Similarly to how people often view square footage and lot size as completely separate metrics, the effect of bedrooms and bathrooms on future appreciation heavily depends on both the type of neighborhood and the demographic you're targeting as buyers or renters.
It's often the case that a certain type of demographic will drive up the demand for specific neighborhoods.
Typically, it's young, wealthy tech workers that will bid up prices in specific neighborhoods. Because that's the case, it's important to understand certain data points such as their age range and how many kids they have.
In some cases, the people driving up the rent and value of properties have either 1 extremely young child or no children at all. If that's the case, do they really need 4 bedrooms?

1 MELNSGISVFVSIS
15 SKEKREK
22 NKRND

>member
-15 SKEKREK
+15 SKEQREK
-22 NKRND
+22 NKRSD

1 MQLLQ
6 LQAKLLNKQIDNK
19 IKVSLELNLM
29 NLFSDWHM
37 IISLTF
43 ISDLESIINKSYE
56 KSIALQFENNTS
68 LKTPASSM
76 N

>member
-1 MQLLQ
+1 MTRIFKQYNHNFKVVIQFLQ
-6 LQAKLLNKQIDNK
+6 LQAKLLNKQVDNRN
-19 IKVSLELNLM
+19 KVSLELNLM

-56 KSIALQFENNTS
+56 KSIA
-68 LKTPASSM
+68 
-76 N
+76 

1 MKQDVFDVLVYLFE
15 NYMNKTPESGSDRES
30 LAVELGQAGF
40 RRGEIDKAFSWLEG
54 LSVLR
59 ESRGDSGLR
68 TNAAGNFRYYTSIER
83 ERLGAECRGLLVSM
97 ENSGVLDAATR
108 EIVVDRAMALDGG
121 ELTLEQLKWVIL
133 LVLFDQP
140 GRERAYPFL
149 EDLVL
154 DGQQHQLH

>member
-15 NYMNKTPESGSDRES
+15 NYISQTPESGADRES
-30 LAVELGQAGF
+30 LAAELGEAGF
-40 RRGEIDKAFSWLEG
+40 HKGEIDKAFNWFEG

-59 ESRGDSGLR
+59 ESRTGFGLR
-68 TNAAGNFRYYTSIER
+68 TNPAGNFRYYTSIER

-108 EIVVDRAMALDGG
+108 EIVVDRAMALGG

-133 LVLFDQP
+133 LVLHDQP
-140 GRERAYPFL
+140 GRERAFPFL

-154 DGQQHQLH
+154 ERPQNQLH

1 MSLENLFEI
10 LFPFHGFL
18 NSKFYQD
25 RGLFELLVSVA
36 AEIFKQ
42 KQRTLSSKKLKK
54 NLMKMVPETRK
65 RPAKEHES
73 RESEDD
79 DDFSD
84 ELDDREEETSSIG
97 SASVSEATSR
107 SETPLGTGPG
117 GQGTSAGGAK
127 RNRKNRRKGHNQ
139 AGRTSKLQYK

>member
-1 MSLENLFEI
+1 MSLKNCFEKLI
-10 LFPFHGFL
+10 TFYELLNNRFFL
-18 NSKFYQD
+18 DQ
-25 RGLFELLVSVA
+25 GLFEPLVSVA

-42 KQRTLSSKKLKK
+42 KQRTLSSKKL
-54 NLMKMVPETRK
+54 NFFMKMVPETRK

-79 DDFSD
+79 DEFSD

Nowadays for this demographic, this property wouldn't be their "forever" home. So it's unlikely they'll be specifically looking for a property that could accommodate more kids in the near future.
By the time they have those additional children, they'll likely be looking to move once again.
Keep in mind that the average American moves more frequently than any of their peers around the world at roughly 5-7 years per relocation.
Because of this, it's important to understand what's driving the appreciation of a neighborhood. Many times, it could actually be the housing stock with fewer rooms.
At Lofty, we prefer to look at another metric entirely: The ratio of the bedrooms to bathrooms.
Our data has shown that consistently across different markets, the further this ratio deviates from 1, the lower the appreciation potential of the property.